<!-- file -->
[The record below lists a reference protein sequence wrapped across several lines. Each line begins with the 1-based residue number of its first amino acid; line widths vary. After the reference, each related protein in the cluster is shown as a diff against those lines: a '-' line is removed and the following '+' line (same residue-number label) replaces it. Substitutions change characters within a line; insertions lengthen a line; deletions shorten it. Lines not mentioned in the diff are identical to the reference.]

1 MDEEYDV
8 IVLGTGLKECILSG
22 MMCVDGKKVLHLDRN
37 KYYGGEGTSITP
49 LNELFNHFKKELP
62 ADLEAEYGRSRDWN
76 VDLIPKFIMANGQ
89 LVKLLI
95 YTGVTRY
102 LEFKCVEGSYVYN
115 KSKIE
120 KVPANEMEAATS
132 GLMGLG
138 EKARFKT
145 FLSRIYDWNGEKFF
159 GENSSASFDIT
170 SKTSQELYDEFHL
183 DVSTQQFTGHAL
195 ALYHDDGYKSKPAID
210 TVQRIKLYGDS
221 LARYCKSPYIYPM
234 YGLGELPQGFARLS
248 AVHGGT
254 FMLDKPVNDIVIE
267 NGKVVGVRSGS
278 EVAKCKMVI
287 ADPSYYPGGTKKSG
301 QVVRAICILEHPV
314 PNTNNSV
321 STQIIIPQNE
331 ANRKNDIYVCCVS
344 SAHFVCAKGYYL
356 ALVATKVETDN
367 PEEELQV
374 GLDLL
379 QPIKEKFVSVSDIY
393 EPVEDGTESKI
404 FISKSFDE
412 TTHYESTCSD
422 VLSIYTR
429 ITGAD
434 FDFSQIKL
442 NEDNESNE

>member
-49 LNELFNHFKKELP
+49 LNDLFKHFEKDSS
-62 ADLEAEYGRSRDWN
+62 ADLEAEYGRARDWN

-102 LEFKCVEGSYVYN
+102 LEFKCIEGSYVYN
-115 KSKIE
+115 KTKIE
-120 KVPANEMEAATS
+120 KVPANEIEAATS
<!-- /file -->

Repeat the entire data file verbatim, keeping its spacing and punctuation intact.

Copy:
[The record below lists a reference protein sequence wrapped across several lines. Each line begins with the 1-based residue number of its first amino acid; line widths vary. After the reference, each related protein in the cluster is shown as a diff against those lines: a '-' line is removed and the following '+' line (same residue-number label) replaces it. Substitutions change characters within a line; insertions lengthen a line; deletions shorten it. Lines not mentioned in the diff are identical to the reference.]

1 MDEEYDV
8 IVLGTGLKECILSG
22 MMCVDGKKVLHLDRN
37 KYYGGEGTSITP
49 LNELFNHFKKELP
62 ADLEAEYGRSRDWN
76 VDLIPKFIMANGQ
89 LVKLLI
95 YTGVTRY
102 LEFKCVEGSYVYN
115 KSKIE
120 KVPANEMEAATS
132 GLMGLG
138 EKARFKT
145 FLSRIYDWNGEKFF
159 GENSSASFDIT
170 SKTSQELYDEFHL
183 DVSTQQFTGHAL
195 ALYHDDGYKSKPAID
210 TVQRIKLYGDS
221 LARYCKSPYIYPM
234 YGLGELPQGFARLS
248 AVHGGT
254 FMLDKPVNDIVIE
267 NGKVVGVRSGS
278 EVAKCKMVI
287 ADPSYYPGGTKKSG
301 QVVRAICILEHPV
314 PNTNNSV
321 STQIIIPQNE
331 ANRKNDIYVCCVS
344 SAHFVCAKGYYL
356 ALVATKVETDN
367 PEEELQV
374 GLDLL
379 QPIKEKFVSVSDIY
393 EPVEDGTESKI
404 FISKSFDE
412 TTHYESTCSD
422 VLSIYTR
429 ITGAD
434 FDFSQIKL
442 NEDNESNE

>member
-49 LNELFNHFKKELP
+49 LNDLFKHFEKDSS
-62 ADLEAEYGRSRDWN
+62 ADLEAEYGRARDWN

-102 LEFKCVEGSYVYN
+102 LEFKCIEGSYVYN
-115 KSKIE
+115 KTKIE
-120 KVPANEMEAATS
+120 KVPANEIEAATS